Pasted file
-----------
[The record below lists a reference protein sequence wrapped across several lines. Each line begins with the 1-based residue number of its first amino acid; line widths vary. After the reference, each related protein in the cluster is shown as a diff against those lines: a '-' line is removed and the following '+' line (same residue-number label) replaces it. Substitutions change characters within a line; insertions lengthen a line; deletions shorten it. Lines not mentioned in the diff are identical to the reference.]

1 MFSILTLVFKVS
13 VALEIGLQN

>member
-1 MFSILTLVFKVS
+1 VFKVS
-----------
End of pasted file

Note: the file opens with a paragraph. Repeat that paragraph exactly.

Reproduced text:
[The record below lists a reference protein sequence wrapped across several lines. Each line begins with the 1-based residue number of its first amino acid; line widths vary. After the reference, each related protein in the cluster is shown as a diff against those lines: a '-' line is removed and the following '+' line (same residue-number label) replaces it. Substitutions change characters within a line; insertions lengthen a line; deletions shorten it. Lines not mentioned in the diff are identical to the reference.]